A similar pattern emerged with the assessments of the apical parts of the leaf, with Soratel showing increased control of septoria after three and seven days after application at both assessment timings.

For example, three days after application, Soratel was giving 73% control of septoria 21 days after inoculation, compared with just 50% control for the competitor product. The difference between the formulations had narrowed to 8% when there was a longer seven-day window for movement of the chemical into the apical part of the leaf and control was assessed after 28 days, but that was still a statistically significant difference, according to Adama.

Andy’s conclusion from this set of experiments is the novel formulation is offering better protection against septoria in non-treated leaf areas thanks to its superior movement within the leaf.

Results from both experiments show how the formulation technology is helping to optimise the active’s performance, he adds. “Getting the product into the leaf quickly and then quicker migration through the leaf is helping to optimise control and get the active to where it’s needed to fight infections.”

A second set of trials with Biotransfer looked at both formulations’ rainfastness. In these trials 18 wheat plants were treated with each product at the two- to three- leaf stage, with 40mm rainfall simulated either one or three hours after treatment. The plants were inoculated with septoria 24 hours later, with disease levels assessed after a further 21 days.

After both one hour and three hours, there was an improvement in the level of septoria control seen with Soratel compared with the competitor product, says Andy.

“A lot of growers will say there’s a rain shower around the corner in the UK sometimes, so improved rainfastness, coupled with the quicker uptake, helps improve efficacy.”

Taking those improvements out into the field, Adama also commissioned trials with various independent trials contractors across its’ European Maritime zone, which includes the UK, to compare Soratel with the market leading prothioconazole product against various diseases in wheat, barley and oilseed rape.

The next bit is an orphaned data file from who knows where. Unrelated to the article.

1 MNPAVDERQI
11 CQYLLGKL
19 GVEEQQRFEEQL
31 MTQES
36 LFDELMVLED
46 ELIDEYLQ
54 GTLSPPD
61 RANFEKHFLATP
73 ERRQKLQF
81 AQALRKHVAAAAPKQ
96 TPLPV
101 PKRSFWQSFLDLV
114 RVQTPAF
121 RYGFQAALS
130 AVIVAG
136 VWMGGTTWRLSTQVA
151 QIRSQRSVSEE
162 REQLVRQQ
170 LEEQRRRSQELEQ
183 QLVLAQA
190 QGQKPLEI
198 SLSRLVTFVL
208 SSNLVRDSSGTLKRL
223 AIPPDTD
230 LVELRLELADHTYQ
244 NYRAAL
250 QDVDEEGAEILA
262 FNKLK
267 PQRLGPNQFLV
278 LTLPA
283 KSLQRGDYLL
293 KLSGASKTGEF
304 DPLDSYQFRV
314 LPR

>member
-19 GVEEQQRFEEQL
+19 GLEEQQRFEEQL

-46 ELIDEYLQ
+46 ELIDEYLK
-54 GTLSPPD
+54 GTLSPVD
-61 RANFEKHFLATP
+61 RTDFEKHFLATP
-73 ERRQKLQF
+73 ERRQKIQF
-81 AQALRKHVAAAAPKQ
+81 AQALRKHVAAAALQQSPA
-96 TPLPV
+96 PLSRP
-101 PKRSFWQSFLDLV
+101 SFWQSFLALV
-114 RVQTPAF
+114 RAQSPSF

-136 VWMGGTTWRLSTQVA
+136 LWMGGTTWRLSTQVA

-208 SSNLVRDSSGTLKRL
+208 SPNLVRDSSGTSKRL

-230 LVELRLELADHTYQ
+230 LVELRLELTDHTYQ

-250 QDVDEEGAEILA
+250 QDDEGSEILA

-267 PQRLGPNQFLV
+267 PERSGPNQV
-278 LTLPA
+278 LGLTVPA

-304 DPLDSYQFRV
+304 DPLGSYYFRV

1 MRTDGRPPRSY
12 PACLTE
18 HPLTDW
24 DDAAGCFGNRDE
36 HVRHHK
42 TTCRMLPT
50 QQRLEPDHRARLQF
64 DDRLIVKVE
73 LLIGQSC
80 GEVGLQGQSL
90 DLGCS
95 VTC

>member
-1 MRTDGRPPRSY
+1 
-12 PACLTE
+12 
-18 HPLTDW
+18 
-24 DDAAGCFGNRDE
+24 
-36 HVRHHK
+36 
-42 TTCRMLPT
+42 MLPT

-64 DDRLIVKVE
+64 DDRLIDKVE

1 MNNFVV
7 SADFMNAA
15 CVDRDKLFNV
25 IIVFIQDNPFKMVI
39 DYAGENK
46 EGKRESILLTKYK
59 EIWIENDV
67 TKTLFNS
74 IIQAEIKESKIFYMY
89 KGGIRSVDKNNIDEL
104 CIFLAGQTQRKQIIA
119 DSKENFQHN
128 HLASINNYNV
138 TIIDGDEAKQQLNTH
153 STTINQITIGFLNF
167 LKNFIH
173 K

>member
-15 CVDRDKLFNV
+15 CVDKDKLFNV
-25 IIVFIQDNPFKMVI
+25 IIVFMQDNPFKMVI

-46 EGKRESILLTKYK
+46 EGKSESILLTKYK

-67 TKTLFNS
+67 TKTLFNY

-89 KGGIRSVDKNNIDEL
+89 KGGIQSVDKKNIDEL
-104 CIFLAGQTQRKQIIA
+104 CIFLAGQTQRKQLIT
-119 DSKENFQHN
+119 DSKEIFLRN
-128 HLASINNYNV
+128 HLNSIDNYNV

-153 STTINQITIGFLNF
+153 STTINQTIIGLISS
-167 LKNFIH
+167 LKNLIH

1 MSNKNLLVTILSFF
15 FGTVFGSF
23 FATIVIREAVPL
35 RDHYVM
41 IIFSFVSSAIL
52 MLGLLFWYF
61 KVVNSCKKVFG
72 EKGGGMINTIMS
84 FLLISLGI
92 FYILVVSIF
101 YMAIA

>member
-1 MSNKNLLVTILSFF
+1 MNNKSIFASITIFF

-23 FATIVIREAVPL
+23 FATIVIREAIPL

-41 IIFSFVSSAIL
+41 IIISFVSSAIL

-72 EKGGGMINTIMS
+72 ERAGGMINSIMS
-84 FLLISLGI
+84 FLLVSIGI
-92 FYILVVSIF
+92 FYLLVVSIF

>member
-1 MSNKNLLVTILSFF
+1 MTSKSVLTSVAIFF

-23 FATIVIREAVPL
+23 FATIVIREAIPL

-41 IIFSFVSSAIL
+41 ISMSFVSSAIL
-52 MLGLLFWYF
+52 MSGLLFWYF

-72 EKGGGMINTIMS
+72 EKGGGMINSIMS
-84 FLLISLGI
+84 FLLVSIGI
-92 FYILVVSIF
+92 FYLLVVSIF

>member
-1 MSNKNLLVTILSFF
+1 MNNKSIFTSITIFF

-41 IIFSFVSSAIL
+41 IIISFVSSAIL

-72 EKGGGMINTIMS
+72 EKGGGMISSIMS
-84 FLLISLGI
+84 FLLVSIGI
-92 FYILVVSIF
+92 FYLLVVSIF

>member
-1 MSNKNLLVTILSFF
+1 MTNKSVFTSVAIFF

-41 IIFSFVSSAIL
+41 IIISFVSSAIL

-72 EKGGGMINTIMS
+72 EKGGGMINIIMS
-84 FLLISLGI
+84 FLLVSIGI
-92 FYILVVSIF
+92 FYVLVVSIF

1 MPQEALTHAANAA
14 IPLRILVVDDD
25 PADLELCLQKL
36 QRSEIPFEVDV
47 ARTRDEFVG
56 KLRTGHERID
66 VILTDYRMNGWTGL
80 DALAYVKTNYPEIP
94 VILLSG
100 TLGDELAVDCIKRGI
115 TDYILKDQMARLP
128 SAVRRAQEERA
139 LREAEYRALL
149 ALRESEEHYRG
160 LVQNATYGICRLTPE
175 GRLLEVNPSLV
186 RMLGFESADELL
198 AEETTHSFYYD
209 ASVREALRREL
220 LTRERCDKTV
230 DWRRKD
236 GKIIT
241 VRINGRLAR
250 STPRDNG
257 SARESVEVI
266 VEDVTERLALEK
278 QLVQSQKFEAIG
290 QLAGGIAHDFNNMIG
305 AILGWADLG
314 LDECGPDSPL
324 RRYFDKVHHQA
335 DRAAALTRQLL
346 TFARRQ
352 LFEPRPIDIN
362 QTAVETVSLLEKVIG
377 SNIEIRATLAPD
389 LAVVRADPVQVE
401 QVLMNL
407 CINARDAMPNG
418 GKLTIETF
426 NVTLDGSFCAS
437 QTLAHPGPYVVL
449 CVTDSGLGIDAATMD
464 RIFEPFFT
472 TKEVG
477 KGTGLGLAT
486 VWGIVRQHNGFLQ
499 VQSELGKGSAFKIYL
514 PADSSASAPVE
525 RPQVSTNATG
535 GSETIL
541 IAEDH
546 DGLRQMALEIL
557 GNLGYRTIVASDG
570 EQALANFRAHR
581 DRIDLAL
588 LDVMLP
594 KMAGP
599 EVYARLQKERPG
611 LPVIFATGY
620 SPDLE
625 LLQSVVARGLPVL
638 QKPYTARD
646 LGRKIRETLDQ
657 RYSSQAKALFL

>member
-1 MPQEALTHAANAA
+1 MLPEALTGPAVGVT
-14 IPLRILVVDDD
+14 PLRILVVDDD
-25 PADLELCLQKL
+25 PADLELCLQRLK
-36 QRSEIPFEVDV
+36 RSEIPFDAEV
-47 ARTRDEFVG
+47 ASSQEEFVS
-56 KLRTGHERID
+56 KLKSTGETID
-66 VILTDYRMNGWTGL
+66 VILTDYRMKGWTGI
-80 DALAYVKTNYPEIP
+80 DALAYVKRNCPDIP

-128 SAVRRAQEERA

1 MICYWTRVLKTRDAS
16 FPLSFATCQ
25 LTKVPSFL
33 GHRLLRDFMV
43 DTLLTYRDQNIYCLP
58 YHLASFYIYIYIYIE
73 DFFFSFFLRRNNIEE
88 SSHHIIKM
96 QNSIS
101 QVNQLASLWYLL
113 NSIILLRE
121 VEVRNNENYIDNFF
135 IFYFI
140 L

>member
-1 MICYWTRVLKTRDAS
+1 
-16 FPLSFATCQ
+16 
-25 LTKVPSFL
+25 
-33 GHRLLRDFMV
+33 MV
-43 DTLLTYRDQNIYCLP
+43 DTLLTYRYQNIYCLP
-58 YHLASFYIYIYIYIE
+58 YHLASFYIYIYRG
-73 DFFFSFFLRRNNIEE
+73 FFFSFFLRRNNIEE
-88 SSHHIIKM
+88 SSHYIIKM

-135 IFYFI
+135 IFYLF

In the majority of these trials, there was a statistically significant difference in favour of Soratel, he says. For example, against septoria in wheat, across the zone there was a significant difference in 10 out of the 18 trials. Two of those trials were carried out in the UK, showing an average 3% difference in control between the two products.

The formulation performed even better against yellow rust, with 12 out of 14 trials showing significantly better control for the generic product. Of these, four were in the UK, two of which showed a statistical difference in favour of the generic product and an overall 5% improvement in control.

Perhaps the two diseases where there was the largest difference in performance were fusarium in wheat and sclerotinia in OSR, adds Andy. In the 12 trials against fusarium across the region, seven showed a significant difference in favour of Soratel. In the UK, it was three out of four, with an average improvement in control of 13%. For sclerotinia, there was an 18% improvement in control, with three out of the five trials showing a significant increase.

“Fusarium is challenging to control for a number of factors, including achieving sufficiently good coverage of the target area, but it’s one where we’ve shown a benefit from making an improvement to the formulation of an active ingredient,” suggests Andy.

To further understand the exact reasons behind that better control, Adama has commissioned further work with Biotransfer to explore how the benefits of Asorbital formulation technology can influence the control of fusarium, he adds.

Research briefing

To help growers get the best out of technology used in the field, manufacturers continue to invest in R&D at every level, from the lab to extensive field trials. CPM Research Briefings provide not only the findings of recent research, but also an insight into the technology, to ensure a full understanding of how to optimise its use.

CPM would like to thank Adama for sponsoring this Research Briefing and for providing privileged access to staff and material used to help bring it together.

This article was taken from the latest issue of CPM. Read the article in full here.